Charles "Stormy" Greef, a partner with Hunton & Williams' financial institutions team, died March 10. He was 66.

Greef, along with Peter Weinstock, most recently led Hunton & Williams' community banking practice. Throughout his career, he helped guide acquisitions of both healthy and troubled banks as well as branch sales.

"He was a lawyer's lawyer — a true intellect, but yet able to explain the most complicated issues and make them understandable," Weinstock said in a tribute the firm released following Greef's death. "He was the most creative lawyer I have ever met. Mostly, he was a friend and a true partner."

Greef was also involved in the formation of de novo banks and thrifts, including the first "shelf charter" approved by the Office of the Comptroller of the Currency in November 2008. Such institutions allowed private equity and other investment vehicles a way to acquire failed banks.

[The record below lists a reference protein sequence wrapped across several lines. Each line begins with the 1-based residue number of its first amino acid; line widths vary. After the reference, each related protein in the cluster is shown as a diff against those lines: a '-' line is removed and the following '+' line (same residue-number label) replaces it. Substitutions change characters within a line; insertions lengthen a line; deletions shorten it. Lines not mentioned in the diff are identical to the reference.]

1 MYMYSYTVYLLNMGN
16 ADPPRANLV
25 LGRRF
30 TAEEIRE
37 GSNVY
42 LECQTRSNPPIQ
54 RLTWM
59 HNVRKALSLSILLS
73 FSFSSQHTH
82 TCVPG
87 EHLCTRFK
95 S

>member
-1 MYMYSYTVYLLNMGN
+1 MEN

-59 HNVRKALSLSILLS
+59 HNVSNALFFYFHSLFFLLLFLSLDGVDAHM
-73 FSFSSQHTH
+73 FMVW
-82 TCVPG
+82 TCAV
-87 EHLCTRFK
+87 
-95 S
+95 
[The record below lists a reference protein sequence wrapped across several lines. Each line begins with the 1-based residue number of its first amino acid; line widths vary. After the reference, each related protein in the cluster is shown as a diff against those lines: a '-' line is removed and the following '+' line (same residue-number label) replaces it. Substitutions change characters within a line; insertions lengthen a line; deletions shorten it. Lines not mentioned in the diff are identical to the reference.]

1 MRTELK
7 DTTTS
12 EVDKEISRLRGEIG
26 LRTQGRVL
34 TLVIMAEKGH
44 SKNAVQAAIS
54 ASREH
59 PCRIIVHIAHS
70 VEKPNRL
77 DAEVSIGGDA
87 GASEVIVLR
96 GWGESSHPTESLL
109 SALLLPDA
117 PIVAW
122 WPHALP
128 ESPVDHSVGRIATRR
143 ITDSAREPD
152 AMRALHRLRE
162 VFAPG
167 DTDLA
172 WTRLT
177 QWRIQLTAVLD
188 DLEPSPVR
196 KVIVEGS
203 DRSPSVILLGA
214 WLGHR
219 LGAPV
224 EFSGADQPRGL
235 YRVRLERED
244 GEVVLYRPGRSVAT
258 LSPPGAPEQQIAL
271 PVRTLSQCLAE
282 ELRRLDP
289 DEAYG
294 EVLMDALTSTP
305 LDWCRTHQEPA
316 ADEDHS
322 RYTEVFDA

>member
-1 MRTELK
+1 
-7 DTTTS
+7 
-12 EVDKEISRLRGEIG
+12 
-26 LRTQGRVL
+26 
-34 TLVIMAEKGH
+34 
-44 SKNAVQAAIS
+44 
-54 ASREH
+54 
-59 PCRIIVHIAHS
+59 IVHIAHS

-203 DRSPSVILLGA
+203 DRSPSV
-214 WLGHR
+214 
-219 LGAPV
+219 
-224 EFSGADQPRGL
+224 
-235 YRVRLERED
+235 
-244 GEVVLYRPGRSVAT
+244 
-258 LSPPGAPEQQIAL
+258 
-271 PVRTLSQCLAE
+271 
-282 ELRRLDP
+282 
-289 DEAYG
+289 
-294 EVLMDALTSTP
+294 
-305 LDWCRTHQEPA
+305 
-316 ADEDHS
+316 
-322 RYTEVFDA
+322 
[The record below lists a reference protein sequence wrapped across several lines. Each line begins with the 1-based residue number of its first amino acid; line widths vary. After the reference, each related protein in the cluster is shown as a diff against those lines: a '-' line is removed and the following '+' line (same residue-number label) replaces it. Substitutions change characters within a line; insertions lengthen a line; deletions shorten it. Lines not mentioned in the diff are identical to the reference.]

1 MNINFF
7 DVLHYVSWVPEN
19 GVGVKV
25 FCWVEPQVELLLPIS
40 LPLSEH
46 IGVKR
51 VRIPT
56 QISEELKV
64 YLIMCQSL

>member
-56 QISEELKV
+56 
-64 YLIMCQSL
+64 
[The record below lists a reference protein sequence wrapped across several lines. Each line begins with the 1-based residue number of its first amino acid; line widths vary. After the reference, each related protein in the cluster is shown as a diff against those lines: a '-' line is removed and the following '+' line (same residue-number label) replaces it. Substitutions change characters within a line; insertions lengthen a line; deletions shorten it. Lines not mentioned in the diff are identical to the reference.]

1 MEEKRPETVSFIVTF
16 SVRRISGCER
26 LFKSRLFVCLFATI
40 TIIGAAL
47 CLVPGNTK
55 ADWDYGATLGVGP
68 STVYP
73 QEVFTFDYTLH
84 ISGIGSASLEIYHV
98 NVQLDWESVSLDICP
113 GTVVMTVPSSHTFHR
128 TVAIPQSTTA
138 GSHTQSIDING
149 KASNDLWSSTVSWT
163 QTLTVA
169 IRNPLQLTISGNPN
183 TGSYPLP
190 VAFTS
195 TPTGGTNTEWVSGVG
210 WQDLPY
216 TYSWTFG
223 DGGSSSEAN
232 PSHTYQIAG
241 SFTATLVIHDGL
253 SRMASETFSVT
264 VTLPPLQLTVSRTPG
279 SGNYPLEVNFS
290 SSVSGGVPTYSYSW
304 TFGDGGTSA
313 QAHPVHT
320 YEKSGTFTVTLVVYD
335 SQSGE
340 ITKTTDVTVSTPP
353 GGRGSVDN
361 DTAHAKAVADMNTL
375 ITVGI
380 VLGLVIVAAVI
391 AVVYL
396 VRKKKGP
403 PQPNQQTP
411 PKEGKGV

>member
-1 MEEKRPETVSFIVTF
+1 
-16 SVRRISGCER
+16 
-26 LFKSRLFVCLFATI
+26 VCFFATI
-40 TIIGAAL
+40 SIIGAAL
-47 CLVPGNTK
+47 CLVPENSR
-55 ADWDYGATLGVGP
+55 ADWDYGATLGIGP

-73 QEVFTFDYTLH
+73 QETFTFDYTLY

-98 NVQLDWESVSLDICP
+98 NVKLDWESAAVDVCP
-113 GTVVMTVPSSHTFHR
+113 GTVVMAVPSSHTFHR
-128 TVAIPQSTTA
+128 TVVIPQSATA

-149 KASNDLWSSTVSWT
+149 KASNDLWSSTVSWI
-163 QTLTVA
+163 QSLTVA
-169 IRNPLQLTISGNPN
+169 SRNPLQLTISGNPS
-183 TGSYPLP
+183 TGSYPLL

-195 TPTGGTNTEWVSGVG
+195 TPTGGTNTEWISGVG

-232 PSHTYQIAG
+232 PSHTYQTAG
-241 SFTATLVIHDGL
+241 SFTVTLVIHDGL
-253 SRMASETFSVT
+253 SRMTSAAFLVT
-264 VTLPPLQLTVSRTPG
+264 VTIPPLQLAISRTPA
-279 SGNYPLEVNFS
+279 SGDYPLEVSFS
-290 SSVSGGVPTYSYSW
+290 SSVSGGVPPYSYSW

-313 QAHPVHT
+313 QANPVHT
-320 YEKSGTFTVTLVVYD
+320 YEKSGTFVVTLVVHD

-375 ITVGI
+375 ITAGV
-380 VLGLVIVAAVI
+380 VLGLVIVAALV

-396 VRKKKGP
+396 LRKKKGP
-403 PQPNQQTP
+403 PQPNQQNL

At the start of his career, Greef joined Hunton & Williams for a year after he graduated from law school at the University of Texas. He returned to the firm in 2007 when the "Longhorn Group" was hired from Texas firm Jenkens & Gilchrist following that firm's demise. He was with Jenkens for 32 years.

Born in Amarillo, Texas, during a major blizzard in 1949 — which gave Greef his nickname – he received his undergraduate degree from Yale University. He is survived by his wife, Holly; his children, Brennan and David; and four grandchildren.

Throughout his career, Greef was honored by the banking community for his contributions. The only lawyer to be inducted into the Independent Bankers Association of Texas Hall of Fame, he was a regular speaker at the Independent Community Bankers of America's annual convention, according to the tribute. A memorial scholarship in his name is being established at the University of Texas School of Law.

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